Canadian travel Nurse, meets Substantial Presence but no perm address in the US

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Travel-ER-NURSE
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Canadian travel Nurse, meets Substantial Presence but no perm address in the US

Post by Travel-ER-NURSE »

Hi,
So I'm a Canadian travel nurse and only work in the USA for the last 3 years. Over 300 days per year hence meeting Substantial Presence Test but ALL my ties are in Canada ie. Drivers License, mortgage on house paying utilities, car insurance/plates. I have no permanent address in the US as I move to a different city/state every 13 weeks.

I can't stablish residency in any state in the US despite my overwhelming presence here and therefore as resident of Canada I receive weekly tax free stipend. I noticed my accountant filed me as nonresident stating I only spent 14 days in the US. Am I a resident or nonresident? Would the Closer Connection exception apply to me with 300 days in the US? In every one of those 300 days I have the intent to go back to Canada as this job is temporary and my home is in Canada.

I also file married separately but would it be financially better to be a resident alien filing married for tax benefits? Thank you in advance for your help :)
nelsona
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Re: Canadian travel Nurse, meets Substantial Presence but no perm address in the US

Post by nelsona »

Closer connection only works when you meet the Sustantail presence test (which a cumulative 3-year long test) but doe NOT spend 183 days in US in any one calendar year. Since that doesn;t apply to you, you then need to rely on the treaty, which allows one to determine that, although they surpass the critirea for residency of two countries, their clear place of residence is in one or the other.

In your case, the "permanent abode" clause would make you resident (still) in canada, but only if you maintain a permanent place to live in Canada (your post does not make that clear). Having a mortgage on a place you own but rent out in NOT a permanent abode.

If you have no abode in either country, then other secondary ties become the deciding factor, including in which country you work, where your mate resides, and some of the other things you mentioned, etc. These could very well make you (still) a Cdn resident; seems to me you would have ben looking into this in the past 2-3 years, no?

If you are indeed (still) a CDn resident, then yes you can file a 1040NR in US and a regular full income tax return in Canada. The 1040NR has questions which can be answered to indicate whey you are non-resident, and you simply go on. However, there is no way that your accountant should be falsely indicating that you spent two weeks in US when you are spending more than 10 months.

Anyone can choose to file a full-year married resident, as long as they then meet all the other requirements, which would no doubt include reporting this stipend.
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nelsona
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Re: Canadian travel Nurse, meets Substantial Presence but no perm address in the US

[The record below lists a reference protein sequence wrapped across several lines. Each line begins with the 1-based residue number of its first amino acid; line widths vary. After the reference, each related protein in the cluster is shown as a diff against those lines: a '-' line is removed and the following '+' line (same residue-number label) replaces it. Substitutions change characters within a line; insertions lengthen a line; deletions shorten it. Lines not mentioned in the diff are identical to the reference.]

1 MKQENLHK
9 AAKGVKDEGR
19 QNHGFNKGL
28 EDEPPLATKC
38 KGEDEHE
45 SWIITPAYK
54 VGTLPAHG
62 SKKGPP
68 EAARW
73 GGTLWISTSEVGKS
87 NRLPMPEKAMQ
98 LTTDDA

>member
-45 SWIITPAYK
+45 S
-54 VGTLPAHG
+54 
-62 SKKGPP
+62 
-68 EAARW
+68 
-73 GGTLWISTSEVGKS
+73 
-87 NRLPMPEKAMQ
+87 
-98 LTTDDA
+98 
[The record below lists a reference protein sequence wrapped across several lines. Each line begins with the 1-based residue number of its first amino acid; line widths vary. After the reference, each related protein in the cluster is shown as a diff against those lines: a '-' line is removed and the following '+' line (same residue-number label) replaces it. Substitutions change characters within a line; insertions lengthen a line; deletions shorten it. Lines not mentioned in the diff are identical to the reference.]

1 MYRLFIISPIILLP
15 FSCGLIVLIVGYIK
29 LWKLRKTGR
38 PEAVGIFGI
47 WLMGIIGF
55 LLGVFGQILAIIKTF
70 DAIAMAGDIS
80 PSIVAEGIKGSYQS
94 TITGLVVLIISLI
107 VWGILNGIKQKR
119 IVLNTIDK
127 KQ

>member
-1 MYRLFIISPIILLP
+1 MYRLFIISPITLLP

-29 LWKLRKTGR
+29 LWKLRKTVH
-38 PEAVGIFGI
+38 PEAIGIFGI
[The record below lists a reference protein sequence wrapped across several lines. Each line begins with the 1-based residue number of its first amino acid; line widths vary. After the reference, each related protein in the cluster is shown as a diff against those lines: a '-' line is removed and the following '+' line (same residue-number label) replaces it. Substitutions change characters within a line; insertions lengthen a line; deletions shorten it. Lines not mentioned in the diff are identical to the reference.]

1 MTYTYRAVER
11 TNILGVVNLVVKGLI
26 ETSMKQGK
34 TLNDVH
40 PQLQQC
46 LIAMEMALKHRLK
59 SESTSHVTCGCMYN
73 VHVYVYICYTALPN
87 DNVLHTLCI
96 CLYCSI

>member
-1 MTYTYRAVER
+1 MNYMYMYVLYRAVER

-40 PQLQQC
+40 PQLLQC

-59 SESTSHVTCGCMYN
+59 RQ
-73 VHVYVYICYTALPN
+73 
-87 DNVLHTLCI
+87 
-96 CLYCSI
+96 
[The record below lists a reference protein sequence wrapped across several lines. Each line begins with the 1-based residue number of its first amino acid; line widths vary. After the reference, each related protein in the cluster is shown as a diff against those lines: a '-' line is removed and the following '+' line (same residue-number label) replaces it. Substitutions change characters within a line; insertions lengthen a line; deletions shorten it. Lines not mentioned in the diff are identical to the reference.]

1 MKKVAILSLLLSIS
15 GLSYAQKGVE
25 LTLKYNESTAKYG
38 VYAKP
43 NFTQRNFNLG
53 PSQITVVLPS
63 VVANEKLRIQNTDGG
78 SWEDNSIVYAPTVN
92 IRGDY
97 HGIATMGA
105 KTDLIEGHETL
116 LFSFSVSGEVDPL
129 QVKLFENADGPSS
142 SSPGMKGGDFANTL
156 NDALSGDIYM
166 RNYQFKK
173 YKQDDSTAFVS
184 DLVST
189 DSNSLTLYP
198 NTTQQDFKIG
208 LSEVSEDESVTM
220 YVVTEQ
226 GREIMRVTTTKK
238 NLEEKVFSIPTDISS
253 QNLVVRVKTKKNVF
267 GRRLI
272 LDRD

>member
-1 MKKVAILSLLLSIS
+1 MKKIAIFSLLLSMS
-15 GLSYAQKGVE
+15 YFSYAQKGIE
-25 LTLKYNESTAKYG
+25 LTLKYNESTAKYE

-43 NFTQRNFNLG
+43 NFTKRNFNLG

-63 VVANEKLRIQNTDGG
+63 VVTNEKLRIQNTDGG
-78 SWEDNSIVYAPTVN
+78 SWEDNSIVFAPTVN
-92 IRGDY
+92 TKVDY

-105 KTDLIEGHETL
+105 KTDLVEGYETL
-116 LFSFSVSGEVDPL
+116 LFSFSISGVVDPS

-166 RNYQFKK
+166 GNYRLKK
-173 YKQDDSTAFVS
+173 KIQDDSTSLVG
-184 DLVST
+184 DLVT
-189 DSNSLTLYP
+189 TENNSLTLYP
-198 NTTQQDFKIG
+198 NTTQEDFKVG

Post by nelsona »

If you file in Canada, your stipend is probably taxable in canada.
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nelsona
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Re: Canadian travel Nurse, meets Substantial Presence but no perm address in the US

Post by nelsona »

btw, the reason I indicated "(still) resident" in Canada is because the criteria for breaking Cdn residency are a little more stringent than making Cdn residency.

If you had been living in the US and lived like you are now, there is no doubt you would be a US resident and CDn non-resident, However becuase you DID live in Canada, the question becomes have you done "enough" to break CDn residency. From what you describe, especially if you do have a place to live in Canada, I would say that youa re still a Cdn resident.
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Travel-ER-NURSE
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Re: Canadian travel Nurse, meets Substantial Presence but no perm address in the US

Post by Travel-ER-NURSE »

Thank you so much for your reply. It does clarify a lot. I do maintain a full home in Canada with all my personal belongings and not rented as my son still occupies his room while going to school. I would never dispute Canadian residency and am happy to pay taxes there. It was the amount of days living full time in the USA and seeing my accountant stating it was only 14 that really confused and worried me.
If you'd allow me one more question.... it seems like a married couple pays significant less taxes in the US so, wouldn't it be more advantageous for me to file as a married resident filing jointly (I could be a resident of both countries correct?) than nonresident which only gives the option of filing married-separately? My husband earns no income. Or doesn't it make any difference as all taxes paid in the US only counts as a tax deduction in Canada and the less I pay in the US the more I pay in Canada?
nelsona
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Re: Canadian travel Nurse, meets Substantial Presence but no perm address in the US

Post by nelsona »

You could CHOOSE to file as a resident, but this would be a more complicated return, and would include spouse. Since you say you end up using all the tax you pay to US as a credit on your CDn return, it is not worth the bother. Continue filing a 1040NR, expalining why you are non-residnt (not be underreporting your days in US), and you will be fine.
Nelsona Non grata. Non pro. Search previous posts. Happy Browsing :D
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